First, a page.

Kerry Of Araiba?

I have a confession to make.  Sometimes when I’m supposed to be working I take a well deserved break and wander around the internet for hours at a time a few minutes doing, you know, research.  This morning I got an email from my good friend Andrew Bruce up  at Far North Aviation in Wick Scotland who I’d asked for advise in planning my upcoming trip to Bangkok.  One of the legs I was asking about was the stop in Jordan.  The last time I was through there I landed and spent the night in Amman.  It was an OK place to stop for the night but my route to Crete the next day would take me over Israel and even though I’d been trying for 3 days I was unable to get an overflight permit.  So not wanting to meet an F-16 with the star of David on its wings I was forced to fly around Israel then back up to Egypt.  Quite the pain in the ass and expensive.

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I was looking at trying once again to get overflight permission for Israel or even land there, because I have a friend in Tel Aviv but Andrew suggested that I stop in Aquaba instead because the fuel is cheap, sort of.  So after hard 5 minutes of slaving away on Google Earth looking at the new route I decided I deserved a break and started surfing the internet.  One of the first things I came across was a story about Lawrence of Arabia’s secret camp being found.  “That’s cool” I thought, and as I scrolled down the page I came across a map that showed where the camp was located.  Notice any similarities?

It looks like I’m going to be flying right over the camp when I leave Aqaba going to Kuwait.  I think I see a desert buzz job in my future.

Stalls Kill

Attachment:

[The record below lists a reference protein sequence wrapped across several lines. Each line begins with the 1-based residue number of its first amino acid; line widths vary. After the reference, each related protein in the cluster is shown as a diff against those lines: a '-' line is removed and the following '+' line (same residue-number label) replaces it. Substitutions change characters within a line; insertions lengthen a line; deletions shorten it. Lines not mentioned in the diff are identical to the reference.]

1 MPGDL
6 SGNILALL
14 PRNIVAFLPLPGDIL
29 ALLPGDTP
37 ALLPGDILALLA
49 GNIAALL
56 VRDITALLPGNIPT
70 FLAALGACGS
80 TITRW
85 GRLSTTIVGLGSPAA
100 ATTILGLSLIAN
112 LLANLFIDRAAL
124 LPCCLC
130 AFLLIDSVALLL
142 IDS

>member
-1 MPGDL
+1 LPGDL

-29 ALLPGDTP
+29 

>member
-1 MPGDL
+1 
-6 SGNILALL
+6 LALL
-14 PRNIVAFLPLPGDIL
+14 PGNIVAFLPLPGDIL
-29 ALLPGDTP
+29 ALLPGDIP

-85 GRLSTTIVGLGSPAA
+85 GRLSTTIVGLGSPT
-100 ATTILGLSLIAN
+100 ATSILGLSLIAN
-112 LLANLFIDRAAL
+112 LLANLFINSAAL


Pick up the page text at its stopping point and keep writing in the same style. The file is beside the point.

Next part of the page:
We lost another jump plane full of skydivers this weekend.  A Cessna 206 in Australia crashed the other day killing the pilot and two tandem instructors and their students.   Same old tragic story.  Loss of power on takeoff.  Pilot attempts the impossible turn.  Stall.  Spin.  Crash.  Everyone dead.  This scenario happens time and time again and it drives me absolutely batshit crazy!   I train jump pilots every year and the one thing I focus most on is how to crash.  some pilots like to call it a forced landing but lets call a spade a spade.  If you lose power, land off the airport and bend the aircraft it’s a crash.  If you and all your passengers walk away it’s a good crash.  If everyone dies, not so much.  Every pilot knows if the airspeed gets too slow the plane stops flying, that’s not good.  The problem is that too many pilots just can’t accept the fact that sometimes they are in a no-win situation and no matter what they do they are going to crash.  I can see it like I was there in the cockpit with them.  BANG! out of nowhere the engine quits.  You were in the climb out with the nose high and your airspeed immediately starts dropping like like a turd from a tall moose as your heart rate goes the other way.  You frantically look around the cockpit trying to spot something obviously wrong, something you could fix, something that could get you out of this situation.  But there’s nothing wrong, nothing to fix.  Look up, find a place to land.  But what’s in front of you isn’t a runway, it’s trees, buildings, a school, a golf course, (no, it’s never a golf course) Doesn’t matter it’s not a runway and you’ve never not landed on a runway.  TURN AROUND! THE RUNWAY’S BEHIND YOU!  You bank hard and head back to the runway.  HOW DID I GET SO LOW?   AND HOW DID MY AIRSPEED GET SO LOW?  You look at the runway out the side window….too far away……here comes the ground……PULL UP!  Here come the trees, PULL UP! every time I’ve pulled back on the yoke the plane has climbed.  Over the hundreds or thousands of hours I’ve spent flying every time I’ve pulled back on the yoke the plane has climbed.  Its become as natural a reaction as breathing.  Don’t come up short of the runway, PULL UP!  But it doesn’t work that way.  The thousands of times you’ve pulled  back on the yoke a running engine and excess airspeed has pulled you higher into the sky.  But not this time.  This time you’re a poor excuse for a glider.  And there’s no airspeed left.  And airspeed is life.  The stall horn shrieks, the pre-stall buffet gets worse, but you can’t bring yourself to lower the nose, if you do that you’ll never make the runway, you’ll crash, and that’s something you just can’t accept…won’t accept.  So you do the only thing you can think of to keep from crashing, you pull back more.  The end is quick.